LE MOT JUSTE
Concerned readers! I was deeply moved by the recent international outpouring of sentiment, both pro and con, regarding the potential use of “douchebag” in my forthcoming essay on Dante. In the past week I’ve given a lot of consideration to the different views that were expressed. Frankly, I don’t think I’ve struggled more over any single mot juste in my whole career.
At first, I was feeling pretty good about “sleazebags.” So was my editor. He said he had intended “assholes” less as an actual substitution for “douchebags,” than as “a prompt to a third way”—and we had found it!
As the days went by, though, I started to feel less confident. I was increasingly bothered by the connotation, with “sleazebags,” of criminal slickness—an issue raised by several readers. What if “the thousand and one sleazebags of Florence” was understood to play on some image of Italian corruption or, worse yet, greasiness? That was the last thing I wanted! And didn’t “sleazebags” designate a particular kind of behavior or vocation, by contrast with the more existential “douchebags” (the inevitable douchebags, regardless of class or income)?
I began casting about for an alternative. Although I did appreciate the many piquant suggestions I received from readers, none, to my ear, was quite right in context. That is, the historical moment may come when it sounds OK to refer to “Homer, Moses, Judas, Jesus, Brunetto Latini, Beatrice, all the thousand and one asswizards of Florence,” but I’m pretty sure it isn’t here yet.
One night I lay awake “brainstorming” about all the nimrods, ass-hats, jerks, jerk-offs, knuckleheads, fuckups, fuckwits, et alii, ad nauseam, but only succeeded in giving myself terrible dreams about an exboyfriend.
In the morning, I realized it was time to reevaluate the objections to “douchebag.” These seemed to fall into two categories:
- Shelf-life: We should avoid fad words of recent coinage, because they might go obsolete.
- Staleness/ annoyingness: We should not join annoying, repetitive people in overusing their favorite words.
Interestingly, Objection 2 has been around since at least 2006 when Gawker called a moratorium on “douchebags,” offering, as an reward for the reader who came up with the best alternative, a bottle of Balneol Perianal Cleansing Lotion (“it may not seem like much, but according to a commenter at drugstore.com, ‘it will last at least 6 to 8 months even in the most busy of households’”). What was the result? Choads, twatwaffles, snatches… nothing suitable. The unclaimed bottle of Balneol ended up in the Gawker lavatory.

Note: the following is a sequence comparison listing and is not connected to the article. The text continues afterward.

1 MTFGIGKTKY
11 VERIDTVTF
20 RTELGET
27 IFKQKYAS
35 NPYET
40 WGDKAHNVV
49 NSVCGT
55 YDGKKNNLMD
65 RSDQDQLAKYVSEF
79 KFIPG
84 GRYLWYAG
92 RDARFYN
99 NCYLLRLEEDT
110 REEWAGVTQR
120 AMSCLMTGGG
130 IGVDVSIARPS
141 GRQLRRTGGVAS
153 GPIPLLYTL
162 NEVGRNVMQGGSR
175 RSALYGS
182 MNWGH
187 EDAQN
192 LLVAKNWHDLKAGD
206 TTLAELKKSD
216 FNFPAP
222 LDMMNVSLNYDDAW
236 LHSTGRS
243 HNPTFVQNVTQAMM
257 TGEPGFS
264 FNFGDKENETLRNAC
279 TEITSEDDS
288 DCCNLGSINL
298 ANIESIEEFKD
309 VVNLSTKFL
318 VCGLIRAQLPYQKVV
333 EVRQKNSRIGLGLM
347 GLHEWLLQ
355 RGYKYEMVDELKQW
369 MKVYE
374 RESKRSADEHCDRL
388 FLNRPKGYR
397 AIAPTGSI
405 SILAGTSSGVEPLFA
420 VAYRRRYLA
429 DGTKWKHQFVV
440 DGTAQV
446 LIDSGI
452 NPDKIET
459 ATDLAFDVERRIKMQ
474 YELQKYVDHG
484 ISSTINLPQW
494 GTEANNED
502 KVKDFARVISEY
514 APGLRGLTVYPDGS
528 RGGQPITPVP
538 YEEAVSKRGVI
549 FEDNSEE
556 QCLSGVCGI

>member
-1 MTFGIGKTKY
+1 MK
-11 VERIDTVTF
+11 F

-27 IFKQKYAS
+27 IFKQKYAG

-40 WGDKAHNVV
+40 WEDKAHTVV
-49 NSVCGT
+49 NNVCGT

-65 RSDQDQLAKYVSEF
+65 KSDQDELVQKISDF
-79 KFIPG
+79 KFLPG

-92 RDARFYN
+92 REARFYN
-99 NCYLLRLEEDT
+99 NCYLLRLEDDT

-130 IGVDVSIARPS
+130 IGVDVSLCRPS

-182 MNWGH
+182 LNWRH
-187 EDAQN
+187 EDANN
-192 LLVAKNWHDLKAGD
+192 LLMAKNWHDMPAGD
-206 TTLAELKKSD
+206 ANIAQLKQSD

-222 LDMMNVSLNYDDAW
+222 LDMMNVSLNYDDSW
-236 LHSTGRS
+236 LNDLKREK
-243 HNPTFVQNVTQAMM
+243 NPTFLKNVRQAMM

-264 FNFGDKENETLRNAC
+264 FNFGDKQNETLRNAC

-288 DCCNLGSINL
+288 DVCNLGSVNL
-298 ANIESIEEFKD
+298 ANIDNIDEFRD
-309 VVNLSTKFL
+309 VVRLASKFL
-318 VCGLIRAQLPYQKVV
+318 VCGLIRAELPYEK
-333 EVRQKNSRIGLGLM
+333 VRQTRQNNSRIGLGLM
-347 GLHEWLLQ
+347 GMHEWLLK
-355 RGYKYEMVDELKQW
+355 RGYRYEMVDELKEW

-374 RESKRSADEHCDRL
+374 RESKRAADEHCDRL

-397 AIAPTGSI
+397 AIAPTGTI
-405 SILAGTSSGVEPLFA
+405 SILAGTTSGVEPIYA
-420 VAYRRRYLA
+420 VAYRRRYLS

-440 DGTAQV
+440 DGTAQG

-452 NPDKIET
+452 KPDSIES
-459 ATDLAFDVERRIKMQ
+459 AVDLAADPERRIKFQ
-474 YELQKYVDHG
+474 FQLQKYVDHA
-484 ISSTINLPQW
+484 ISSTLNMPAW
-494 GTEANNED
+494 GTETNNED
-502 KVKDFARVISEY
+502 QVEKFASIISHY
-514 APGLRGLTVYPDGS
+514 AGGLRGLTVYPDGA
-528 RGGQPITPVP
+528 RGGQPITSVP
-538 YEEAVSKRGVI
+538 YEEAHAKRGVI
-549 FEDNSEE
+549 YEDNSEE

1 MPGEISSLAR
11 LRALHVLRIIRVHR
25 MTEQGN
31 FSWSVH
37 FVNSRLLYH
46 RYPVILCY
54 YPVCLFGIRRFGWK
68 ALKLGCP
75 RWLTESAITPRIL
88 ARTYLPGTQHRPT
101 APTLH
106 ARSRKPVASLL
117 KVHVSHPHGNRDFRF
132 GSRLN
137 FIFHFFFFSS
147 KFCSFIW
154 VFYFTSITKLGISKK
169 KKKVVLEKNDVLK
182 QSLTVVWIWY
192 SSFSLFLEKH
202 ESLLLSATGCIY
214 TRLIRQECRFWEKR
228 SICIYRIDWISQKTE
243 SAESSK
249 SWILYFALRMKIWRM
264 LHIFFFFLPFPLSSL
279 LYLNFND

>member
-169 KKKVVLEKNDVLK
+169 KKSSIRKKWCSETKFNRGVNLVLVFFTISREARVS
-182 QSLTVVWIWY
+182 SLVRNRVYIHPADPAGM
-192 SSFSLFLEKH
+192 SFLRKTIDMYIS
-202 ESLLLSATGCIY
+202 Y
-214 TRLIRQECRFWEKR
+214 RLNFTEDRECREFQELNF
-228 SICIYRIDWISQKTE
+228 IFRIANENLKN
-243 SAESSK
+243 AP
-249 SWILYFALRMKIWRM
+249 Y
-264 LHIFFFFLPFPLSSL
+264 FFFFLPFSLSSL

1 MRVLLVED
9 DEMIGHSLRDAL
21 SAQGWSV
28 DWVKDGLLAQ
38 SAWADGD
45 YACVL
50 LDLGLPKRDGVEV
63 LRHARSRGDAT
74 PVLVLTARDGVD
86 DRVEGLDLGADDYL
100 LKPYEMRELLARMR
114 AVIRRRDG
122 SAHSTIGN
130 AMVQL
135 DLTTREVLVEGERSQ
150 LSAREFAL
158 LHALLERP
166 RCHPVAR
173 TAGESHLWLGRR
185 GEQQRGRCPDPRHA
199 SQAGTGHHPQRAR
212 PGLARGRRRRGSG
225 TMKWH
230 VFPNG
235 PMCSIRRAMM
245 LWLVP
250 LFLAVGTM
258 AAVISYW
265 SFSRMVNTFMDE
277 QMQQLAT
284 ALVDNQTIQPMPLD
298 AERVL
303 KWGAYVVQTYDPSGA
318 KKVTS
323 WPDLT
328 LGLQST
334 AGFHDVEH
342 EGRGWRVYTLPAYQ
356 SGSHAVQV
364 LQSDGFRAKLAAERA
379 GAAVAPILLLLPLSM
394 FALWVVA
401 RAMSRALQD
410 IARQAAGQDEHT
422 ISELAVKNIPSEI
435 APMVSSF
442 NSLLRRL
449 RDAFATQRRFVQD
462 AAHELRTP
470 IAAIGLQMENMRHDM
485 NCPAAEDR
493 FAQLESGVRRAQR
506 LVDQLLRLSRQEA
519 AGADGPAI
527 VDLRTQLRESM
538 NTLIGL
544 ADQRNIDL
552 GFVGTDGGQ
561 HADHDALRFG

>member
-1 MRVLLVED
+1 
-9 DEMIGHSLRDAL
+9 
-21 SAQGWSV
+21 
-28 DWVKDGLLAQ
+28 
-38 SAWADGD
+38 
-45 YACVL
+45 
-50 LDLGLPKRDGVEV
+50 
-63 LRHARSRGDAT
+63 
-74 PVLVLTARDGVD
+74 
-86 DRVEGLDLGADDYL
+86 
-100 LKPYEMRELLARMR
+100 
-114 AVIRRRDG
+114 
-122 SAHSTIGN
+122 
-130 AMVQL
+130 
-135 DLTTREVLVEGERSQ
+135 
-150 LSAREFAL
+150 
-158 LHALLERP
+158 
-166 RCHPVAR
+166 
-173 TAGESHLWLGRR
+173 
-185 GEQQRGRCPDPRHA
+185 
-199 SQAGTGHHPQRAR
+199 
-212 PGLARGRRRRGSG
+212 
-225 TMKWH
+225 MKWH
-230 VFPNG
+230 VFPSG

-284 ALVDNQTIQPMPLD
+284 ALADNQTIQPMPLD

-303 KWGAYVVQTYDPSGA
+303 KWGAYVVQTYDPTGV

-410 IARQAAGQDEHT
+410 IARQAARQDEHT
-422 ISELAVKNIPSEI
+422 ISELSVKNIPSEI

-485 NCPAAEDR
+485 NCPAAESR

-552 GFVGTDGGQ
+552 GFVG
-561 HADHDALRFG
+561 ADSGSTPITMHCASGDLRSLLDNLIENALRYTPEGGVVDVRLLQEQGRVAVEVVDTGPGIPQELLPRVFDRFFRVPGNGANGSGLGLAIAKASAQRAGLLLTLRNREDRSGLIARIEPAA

In 2008-09, the death of “douchebag” was again announced/ called for by various publications, on revamped charges: the word was not only “completely played out,” but was now being bandied about for purposes other than its “true intention”; “the douches themselves” had sinisterly coopted it for use against less deserving candidates; its very transcendent historic-philosophical conditions had expired, along with the financial bubble that brought us the platonic douchebags; etc.
Oh readers—it’s a thankless, dreary task to separate the issues at hand. But did I go into this line of work for the yucks? Let’s start with the “shelf life” objection. Here, I think there’s been a conflation of normative and prescriptive: people say that douchebag is on the brink of extinction, because they believe it should be on the brink of extinction. Yet the very insistence that it should be extinct is proof that it’s still here. People have been trying to exterminate this word for 5+ years, and not even the massive incentive of a bottle of Balneol could elicit a viable alternative… these things mean something.
As for overuse: since when is being used a bad thing, for a word? “Asshole” is obviously used way more than “douchebag,” and nobody says it’s time to retire “asshole.” The view seems to be rather that “asshole” is time-tested—a classic.
As for misappropriation: well, a functional insult must be applicable to different people, under different circumstances. You can’t peg it to historical circumstances of its initial use. E.g. the OED dates “asshole,” qua invective, to a 1938 letter by Dylan Thomas: “The best socialists suck all they can from the jaundiced ass-hole of an anti-socialist state.” Who would want to argue that, just because they don’t make anti-socialist states like they did in 1938, there are no more assholes? Nor can one say, “Well, the first assholes were anti-socialists, and now anti-socialists go around using ‘asshole’ to describe socialists, so the word has to be retired.”
These thoughts didn’t make my sleep any easier. At one point I dreamed I was at a concert by an alternative rock group called Deathbag for Douchie. It was a terrible concert. Eventually, I put the situation to Harper’s. I said I couldn’t in conscience go with sleazebags. I said that, despite myself, I missed the douchebags. I said I was more than happy to use another word, if only I, or they, could think of one.
I was feeling pretty sad and low about the whole thing at that point. My editor did raise a rather ingenious last-ditch theological point, namely, if douchebaggery is a fundamentally un-self-aware state of being, and if the souls in the Inferno have all sinned willfully, then can there really be any douchebags in the Inferno? Well, that could have been the springboard for a lively debate on the Dantean notion of free will, but it wasn’t. I could tell his heart wasn’t in it—I, and you-know-who, had beaten him down. “It’s your party,” he said in a tone of resignation. We’re going with “douchebags.”